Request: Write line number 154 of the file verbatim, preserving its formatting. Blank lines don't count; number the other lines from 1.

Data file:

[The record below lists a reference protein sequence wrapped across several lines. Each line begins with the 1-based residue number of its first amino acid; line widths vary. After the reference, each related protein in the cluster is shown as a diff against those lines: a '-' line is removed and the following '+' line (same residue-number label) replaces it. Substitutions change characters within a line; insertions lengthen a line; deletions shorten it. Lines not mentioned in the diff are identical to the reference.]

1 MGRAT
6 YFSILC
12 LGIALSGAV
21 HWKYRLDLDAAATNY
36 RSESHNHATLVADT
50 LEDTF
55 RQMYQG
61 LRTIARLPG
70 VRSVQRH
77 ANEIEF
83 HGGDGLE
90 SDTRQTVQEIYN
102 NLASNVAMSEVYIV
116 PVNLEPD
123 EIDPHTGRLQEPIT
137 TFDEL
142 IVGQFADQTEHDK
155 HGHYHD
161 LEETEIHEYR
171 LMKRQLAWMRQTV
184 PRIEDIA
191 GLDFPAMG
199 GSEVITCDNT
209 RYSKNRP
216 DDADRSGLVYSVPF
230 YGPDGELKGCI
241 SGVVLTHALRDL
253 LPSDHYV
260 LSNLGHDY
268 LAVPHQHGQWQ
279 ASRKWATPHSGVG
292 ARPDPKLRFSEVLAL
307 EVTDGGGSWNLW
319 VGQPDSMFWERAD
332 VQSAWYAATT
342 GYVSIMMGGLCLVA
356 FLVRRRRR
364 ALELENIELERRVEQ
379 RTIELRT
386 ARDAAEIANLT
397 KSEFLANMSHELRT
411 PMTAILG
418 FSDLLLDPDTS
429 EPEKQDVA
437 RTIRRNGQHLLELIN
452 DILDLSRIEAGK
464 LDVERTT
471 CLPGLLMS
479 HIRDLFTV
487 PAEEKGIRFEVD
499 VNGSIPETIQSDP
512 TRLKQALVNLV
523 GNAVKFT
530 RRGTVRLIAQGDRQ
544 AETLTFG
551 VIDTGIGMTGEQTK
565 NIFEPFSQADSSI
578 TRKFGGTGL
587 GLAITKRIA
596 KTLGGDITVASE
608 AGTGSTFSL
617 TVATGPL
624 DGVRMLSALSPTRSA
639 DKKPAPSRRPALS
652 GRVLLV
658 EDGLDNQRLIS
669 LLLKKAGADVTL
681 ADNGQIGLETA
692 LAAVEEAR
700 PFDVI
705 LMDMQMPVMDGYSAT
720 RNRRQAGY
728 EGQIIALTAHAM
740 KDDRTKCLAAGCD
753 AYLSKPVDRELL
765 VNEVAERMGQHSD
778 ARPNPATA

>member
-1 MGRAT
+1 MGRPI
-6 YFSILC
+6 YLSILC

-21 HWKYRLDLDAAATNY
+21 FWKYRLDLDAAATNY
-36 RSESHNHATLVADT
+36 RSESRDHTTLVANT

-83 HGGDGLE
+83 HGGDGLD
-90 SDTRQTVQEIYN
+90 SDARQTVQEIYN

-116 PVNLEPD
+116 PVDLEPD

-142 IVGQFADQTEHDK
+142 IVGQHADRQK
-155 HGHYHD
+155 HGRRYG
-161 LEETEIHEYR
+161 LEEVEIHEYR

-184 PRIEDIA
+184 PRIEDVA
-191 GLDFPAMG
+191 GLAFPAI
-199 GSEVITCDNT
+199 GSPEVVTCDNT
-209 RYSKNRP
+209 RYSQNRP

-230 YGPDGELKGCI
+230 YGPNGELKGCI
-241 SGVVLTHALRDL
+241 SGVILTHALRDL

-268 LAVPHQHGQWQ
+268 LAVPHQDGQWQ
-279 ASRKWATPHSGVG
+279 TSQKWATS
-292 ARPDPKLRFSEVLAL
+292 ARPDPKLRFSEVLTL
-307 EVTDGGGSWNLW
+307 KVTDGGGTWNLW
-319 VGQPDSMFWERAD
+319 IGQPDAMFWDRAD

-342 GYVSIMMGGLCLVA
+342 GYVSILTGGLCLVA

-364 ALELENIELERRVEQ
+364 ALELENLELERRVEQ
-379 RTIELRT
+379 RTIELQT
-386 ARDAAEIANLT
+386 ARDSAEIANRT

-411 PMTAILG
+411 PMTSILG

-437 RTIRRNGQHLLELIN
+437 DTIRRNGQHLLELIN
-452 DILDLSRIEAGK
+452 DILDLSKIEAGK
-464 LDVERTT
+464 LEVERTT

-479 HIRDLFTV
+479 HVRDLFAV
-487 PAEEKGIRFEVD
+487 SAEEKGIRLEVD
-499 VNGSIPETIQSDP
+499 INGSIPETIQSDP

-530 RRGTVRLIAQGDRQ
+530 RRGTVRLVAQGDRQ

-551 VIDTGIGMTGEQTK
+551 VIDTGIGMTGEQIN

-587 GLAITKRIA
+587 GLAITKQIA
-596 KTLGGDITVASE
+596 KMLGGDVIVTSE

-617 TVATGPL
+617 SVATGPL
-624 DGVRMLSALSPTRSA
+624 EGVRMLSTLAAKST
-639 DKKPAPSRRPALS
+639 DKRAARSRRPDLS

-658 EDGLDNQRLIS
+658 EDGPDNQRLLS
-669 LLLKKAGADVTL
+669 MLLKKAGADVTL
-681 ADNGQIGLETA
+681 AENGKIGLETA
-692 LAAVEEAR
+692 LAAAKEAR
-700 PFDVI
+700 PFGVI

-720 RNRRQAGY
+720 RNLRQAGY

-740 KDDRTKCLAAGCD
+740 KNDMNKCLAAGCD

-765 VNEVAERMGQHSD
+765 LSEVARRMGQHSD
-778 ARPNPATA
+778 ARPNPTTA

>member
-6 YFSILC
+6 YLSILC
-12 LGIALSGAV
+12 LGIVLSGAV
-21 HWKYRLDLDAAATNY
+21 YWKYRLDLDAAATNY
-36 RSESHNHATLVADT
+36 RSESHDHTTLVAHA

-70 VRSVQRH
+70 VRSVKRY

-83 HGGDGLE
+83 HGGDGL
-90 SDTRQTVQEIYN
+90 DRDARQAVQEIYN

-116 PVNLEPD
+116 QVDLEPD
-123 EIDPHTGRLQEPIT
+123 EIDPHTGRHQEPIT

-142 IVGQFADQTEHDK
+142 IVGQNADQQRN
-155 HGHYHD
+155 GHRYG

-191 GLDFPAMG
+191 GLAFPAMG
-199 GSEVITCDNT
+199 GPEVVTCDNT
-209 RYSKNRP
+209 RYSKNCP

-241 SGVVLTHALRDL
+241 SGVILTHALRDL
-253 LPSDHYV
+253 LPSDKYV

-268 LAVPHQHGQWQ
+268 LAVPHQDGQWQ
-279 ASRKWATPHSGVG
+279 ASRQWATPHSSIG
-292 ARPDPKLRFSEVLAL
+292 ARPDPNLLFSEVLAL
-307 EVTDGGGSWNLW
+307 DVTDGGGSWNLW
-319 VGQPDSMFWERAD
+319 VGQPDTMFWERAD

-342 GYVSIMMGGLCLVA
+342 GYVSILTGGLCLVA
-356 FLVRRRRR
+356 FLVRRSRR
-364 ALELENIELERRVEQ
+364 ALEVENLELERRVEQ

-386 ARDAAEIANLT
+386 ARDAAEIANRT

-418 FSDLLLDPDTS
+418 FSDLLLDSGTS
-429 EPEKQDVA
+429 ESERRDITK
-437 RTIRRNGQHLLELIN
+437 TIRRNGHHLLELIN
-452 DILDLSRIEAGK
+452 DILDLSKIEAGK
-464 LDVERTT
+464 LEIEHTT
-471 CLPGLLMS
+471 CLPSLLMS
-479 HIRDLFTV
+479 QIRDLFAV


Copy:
-624 DGVRMLSALSPTRSA